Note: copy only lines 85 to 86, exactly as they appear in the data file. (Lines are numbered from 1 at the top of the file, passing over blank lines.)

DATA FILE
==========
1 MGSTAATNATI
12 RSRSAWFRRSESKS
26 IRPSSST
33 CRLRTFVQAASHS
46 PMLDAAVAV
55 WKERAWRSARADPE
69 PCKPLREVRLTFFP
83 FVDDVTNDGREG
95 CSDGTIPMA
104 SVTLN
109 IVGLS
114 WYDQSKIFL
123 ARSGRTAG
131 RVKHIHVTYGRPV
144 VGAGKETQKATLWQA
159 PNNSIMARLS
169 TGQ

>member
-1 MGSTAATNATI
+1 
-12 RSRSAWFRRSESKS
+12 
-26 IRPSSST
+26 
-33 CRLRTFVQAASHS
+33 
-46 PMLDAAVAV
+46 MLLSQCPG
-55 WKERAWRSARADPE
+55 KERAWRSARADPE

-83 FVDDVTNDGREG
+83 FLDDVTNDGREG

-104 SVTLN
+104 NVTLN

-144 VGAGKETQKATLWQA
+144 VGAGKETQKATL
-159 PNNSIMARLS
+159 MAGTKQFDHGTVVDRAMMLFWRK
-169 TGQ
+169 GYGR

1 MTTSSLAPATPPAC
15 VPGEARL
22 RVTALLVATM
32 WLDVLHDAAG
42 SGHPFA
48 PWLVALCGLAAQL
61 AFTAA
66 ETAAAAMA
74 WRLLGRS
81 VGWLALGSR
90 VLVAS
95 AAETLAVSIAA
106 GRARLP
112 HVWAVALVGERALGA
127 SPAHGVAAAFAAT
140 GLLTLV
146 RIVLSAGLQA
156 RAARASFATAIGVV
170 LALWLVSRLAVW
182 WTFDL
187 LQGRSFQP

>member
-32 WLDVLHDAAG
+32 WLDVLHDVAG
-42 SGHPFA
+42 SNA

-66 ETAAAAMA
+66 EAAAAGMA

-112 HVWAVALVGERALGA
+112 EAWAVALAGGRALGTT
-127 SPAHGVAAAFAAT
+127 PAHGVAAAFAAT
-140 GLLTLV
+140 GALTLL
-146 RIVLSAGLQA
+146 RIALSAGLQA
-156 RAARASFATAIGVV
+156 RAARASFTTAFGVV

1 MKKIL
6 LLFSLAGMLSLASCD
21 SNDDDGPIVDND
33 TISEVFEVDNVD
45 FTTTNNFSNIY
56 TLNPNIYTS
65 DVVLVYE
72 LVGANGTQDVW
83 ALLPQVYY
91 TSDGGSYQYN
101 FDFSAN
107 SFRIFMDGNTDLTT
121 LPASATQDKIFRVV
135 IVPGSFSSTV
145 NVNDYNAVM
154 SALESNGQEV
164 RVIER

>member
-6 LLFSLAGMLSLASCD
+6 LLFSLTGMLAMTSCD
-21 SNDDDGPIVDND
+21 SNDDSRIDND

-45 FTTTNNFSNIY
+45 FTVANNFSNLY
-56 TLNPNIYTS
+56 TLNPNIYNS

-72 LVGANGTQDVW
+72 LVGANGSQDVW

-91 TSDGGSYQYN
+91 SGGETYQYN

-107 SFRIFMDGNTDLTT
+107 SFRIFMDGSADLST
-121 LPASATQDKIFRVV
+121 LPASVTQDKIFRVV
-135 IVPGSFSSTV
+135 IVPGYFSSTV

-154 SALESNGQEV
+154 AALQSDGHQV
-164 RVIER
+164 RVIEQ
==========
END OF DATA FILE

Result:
65 DVVLVYE
72 LVGANGTQDVW